A Pennsylvania teenager is recovering today from being mauled by a bear that nearly tore off an ear and left her with deep gashes on her head and arms, her mother told ABC News.
"I covered my eyes and screamed and prayed and hoped everything would be OK," Camille Bomboy told her mother Krista Courter.
Bomboy, 18, was saved from the raging bear by her step-father Michael Courter who fired a rifle into the air to scare off the animal.
"I can't get her scream out of my head," Michael Courter told his wife.
The teen's mom said that when her daughter came home, "She walked into the house and took her jacket off and when she did, she had bite marks on both her arms… She just kept saying my ear, my ear."
In addition to the puncture wounds on her arms, Bomboy had two large gashes on her scalp and one ear nearly sliced off from the back of her head.
"My daughter is alive and it is a pure miracle," Krista Courter said. "It's going to be a long healing process for her, but luckily there was nothing life threatening."
The attack occurred Monday when Bomboy was hunting deer along with her step-father and step-brother Kyle Courter. Bomboy and her step-father were driving deer towards Kyle and his friend when they spotted several bear cubs.
"The three cubs came running through and the next thing you knew, the mamma came running," Krista Courter said.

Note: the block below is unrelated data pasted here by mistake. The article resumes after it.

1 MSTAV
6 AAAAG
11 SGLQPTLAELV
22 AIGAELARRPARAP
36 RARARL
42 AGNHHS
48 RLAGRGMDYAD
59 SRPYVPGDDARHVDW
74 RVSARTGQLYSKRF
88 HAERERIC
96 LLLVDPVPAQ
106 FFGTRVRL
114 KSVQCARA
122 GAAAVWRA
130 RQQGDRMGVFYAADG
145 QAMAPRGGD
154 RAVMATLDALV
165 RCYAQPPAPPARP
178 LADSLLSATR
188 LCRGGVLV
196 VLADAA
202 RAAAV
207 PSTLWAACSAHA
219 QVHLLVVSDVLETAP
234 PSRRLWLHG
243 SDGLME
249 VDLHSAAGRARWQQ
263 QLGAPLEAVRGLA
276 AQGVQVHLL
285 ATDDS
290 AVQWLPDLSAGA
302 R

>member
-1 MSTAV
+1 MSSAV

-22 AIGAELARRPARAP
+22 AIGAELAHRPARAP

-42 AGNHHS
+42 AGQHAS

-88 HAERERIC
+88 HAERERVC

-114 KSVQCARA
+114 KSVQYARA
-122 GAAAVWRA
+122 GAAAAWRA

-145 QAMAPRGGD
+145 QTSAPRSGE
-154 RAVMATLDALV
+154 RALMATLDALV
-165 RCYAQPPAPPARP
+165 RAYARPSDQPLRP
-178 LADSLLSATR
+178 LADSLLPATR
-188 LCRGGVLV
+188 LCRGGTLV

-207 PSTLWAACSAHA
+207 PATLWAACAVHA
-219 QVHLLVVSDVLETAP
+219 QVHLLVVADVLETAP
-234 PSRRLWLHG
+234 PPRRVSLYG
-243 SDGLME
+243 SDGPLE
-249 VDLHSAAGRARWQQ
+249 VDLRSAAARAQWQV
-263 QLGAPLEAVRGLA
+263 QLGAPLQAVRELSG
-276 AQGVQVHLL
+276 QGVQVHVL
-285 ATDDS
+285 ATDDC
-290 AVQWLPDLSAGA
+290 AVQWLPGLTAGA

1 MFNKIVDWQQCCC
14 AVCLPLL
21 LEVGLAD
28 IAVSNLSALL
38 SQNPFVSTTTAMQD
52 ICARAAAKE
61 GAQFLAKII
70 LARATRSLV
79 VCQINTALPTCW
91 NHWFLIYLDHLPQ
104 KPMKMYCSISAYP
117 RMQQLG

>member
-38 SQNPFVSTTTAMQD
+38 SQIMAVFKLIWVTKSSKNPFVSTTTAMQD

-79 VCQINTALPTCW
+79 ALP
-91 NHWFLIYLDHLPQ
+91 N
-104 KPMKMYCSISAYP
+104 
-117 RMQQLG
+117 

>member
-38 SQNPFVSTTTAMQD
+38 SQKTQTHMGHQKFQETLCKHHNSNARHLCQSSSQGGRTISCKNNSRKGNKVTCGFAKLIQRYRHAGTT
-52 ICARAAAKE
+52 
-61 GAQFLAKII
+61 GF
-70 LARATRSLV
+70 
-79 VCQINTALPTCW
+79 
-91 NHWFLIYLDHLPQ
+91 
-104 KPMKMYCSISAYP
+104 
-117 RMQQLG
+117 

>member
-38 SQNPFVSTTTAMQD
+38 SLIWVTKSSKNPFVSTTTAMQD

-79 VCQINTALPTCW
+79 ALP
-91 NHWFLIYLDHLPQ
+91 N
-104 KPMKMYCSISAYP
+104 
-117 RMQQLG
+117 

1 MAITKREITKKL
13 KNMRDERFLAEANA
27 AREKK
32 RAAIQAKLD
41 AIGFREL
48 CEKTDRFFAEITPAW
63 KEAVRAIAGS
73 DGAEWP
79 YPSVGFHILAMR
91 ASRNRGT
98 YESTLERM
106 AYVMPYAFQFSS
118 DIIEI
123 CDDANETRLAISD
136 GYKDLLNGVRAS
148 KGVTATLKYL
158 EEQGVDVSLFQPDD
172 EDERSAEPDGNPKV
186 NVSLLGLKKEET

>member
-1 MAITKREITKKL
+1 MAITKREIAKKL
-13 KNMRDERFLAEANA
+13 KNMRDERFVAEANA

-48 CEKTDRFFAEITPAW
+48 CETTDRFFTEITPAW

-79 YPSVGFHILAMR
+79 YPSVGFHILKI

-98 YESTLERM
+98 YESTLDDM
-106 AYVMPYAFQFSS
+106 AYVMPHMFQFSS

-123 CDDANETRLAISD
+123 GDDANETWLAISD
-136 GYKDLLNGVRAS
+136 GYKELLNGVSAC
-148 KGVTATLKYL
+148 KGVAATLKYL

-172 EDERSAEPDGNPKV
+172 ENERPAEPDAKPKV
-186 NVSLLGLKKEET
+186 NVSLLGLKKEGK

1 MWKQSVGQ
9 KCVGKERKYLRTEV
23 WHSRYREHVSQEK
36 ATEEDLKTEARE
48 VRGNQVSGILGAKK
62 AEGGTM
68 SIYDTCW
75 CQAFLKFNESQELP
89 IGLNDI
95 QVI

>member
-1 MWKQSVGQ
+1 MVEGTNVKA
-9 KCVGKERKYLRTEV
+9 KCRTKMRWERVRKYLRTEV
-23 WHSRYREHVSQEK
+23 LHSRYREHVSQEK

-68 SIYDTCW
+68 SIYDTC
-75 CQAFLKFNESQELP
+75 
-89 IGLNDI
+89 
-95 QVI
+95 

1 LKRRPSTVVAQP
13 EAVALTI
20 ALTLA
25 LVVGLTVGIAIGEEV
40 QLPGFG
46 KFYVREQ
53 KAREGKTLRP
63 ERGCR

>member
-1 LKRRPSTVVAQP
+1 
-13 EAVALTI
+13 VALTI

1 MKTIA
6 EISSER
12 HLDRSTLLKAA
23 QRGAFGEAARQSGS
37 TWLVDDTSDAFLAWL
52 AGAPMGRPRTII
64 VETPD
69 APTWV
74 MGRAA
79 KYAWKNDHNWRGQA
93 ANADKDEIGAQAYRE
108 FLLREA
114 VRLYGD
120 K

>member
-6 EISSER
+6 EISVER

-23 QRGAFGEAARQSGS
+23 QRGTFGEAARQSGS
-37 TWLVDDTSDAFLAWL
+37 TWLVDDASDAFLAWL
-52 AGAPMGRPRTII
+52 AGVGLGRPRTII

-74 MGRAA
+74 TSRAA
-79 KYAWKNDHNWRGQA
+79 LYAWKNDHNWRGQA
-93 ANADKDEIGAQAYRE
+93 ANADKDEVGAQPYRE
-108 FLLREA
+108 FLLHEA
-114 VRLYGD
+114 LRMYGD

The sow then pounced onto Bomboy and her screams alerted Michael Courter and the other hunters. Bomboy's step-father fired a warning shot into the air when he heard her scream, which scared the bear off. He then fired at the bear again as it scampered away.
"I think she went into shock after it had happened," Krista Courter said. "I could see her face and it looked like she was massacred."
Courter took her daughter to a hospital, and she was later taken by ambulance to Geisinger Medical Center for more advanced treatment to close the wounds.
According to Rick Macklem, a law enforcement supervisor at the Pennsylvania Game Commission, an attack like this is very uncommon.
"Normally with black bears, they are afraid of you as much as you are afraid of them," Macklem told ABC News. "This isn't a matter of a vicious bear. It's more a matter of parental instincts."
The north-central region of Pennsylvania has a large black bear population and Macklem believes that it was nearby corn fields that attracted the bear and her cubs to the area.
Bomboy was taught to hunt by her father at age 10 and had her hunting license at the age of 12.
"She has hunted all her life," Krista Courter said. "She is very actively involved with the Pennsylvania Youth Hunter Education Challenge and is big on nature. It was a freak accident."
The freshman at Lock Haven University is now home and recovering.
When asked if she thought her daughter would go hunting again, Krista Courter said, "She doesn't seems too discouraged, but it's up to her. She doesn't seem like 'Oh my gosh, I'm never going back into the woods.'"